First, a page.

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|A gene that allows for a new species?
Between different species, each with their own specific number of chromosomes, any offspring will be infertile or unable to survive. However, scientists were able to inter-breed two species of fruit flies by knocking out one gene — "gfzf."
In biology, a species is defined as a group of organisms where two individuals are capable of reproducing fertile offspring, typically using sexual reproduction. Within similar species, horses and donkeys for example, the mismatch in number of chromosomes between each animal means the two cannot breed successfully with each other — or the resulting living offspring will be infertile, as is the mule.
The research is published in the journal Science.
A big surprise is that the gene that makes fruit fly hybrids unable to survive — named gfzf — is a "cell cycle-regulation gene" or "cell cycle-checkpoint gene". Gfzf normally is involved in stopping cell division and replication when defects are detected. But in the University of Utah study, when mutated and disabled, gfzf allowed for survival of male hybrids of both fruit fly species.
The gfzf gene evolved quickly, which is expected in hybrid inviability genes. But is also a surprise as cell cycle-checkpoint genes usually evolve slowly being "conserved" genes. Conserved genes are maintained throughout evolution as they are essential to the existence of most organisms, and therefore can be found across most species.
Both Drosophila Melanogaster and Drosophila Simulans, have been around for a couple of million years. Geneticists have studied them ever since 1910, when they first recognized hybrids from matings between the two species died. Over the past decade, scientists have identified two other genes implicated in death and infertility of offspring. In D. Simulans, a gene named Lhr (for lethal hybrid rescue) and in the D. Melanogaster, a gene named Hmr (for hybrid male rescue). However, if either of these genes is missing — hybrid male offspring do survive. But, evidence also exists that a third, unknown gene, may also be required.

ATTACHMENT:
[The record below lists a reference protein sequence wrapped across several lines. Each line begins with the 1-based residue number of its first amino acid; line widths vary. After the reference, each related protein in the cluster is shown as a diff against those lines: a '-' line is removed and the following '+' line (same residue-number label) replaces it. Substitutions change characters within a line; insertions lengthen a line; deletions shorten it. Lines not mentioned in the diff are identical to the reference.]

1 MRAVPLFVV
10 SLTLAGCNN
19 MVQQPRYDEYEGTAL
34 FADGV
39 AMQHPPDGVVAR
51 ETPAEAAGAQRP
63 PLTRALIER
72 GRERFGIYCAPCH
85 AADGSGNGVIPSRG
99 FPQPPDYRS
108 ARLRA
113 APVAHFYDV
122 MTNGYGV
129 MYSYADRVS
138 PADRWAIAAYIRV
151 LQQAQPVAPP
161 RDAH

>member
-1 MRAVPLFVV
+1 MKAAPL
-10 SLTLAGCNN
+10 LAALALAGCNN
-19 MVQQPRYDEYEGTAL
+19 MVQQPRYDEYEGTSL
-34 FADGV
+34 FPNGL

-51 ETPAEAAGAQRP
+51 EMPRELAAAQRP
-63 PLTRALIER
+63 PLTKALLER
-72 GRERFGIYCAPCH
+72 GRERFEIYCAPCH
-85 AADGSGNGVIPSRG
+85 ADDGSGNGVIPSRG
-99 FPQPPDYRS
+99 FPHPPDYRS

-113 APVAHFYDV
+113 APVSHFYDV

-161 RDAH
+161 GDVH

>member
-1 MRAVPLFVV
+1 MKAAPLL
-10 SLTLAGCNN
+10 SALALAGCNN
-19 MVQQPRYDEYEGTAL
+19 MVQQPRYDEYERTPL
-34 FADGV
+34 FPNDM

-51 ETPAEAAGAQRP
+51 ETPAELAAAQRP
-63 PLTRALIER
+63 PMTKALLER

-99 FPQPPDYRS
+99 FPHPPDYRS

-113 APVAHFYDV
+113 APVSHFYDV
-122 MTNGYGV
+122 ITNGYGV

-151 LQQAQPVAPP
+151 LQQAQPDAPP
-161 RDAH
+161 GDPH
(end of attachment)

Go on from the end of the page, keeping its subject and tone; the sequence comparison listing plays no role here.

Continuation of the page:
Breeding mutant male hybrid fruit flies that live
The Phadnis group mated mutant Drosophila Simulans males with normal Drosophila Melanogaster females, to determine which mutated genes allowed some male hybrids to live. The resulting offspring included 300,000 sterile hybrid females — and only 32 living males, also sterile.
Researchers then sequenced the genomes of those six male hybrid fruit flies, and of both strains of parent fruit flies. Comparing the genomes of the six to the genomes of both sets of parents, they identified 600 to 1,200 new mutations in each of the six males. In what Phadnis calls "a surprisingly clean result," they found only a single Drosophila simulans fruit fly gene mutated in all six live hybrid males, on the third chromosome named gfzf.
Researchers don't yet know what gfzf gene's normal role is at a molecular level, but Phadnis plans to find out. He also wants to know whether more genes are involved in inviable offspring from mating the two fruit flies. Why would a gene make hybrids inviable or incapable of surviving? And why doesn't natural selection eliminate it over time? Phadnis believes such genes are selected for some characteristic yet unidentified —"the hybrid's death is an accidental consequence of that evolution."
Phadnis speculates gfzf may be favored by natural selection because it helps control so-called jumping genes, which can disrupt essential genes to create disease-causing mutations. A jumping gene is a transposable element (TE) or a DNA sequence that can change its position within the genome. This sometimes creates or reverses mutations and alters the cell's genome size. Barbara McClintock discovered jumping genes, earning her a Nobel prize in 1983.
Co-authors and funders
The research was funded by the Howard Hughes Medical Institute, Life Sciences Research Foundation, National Institutes of Health, National Science Foundation, Mathers Foundation and Phadnis' Mario R. Capecchi Endowed Chair in Biology from the George S. and Dolores Doré Eccles Foundation.
University of Utah Communications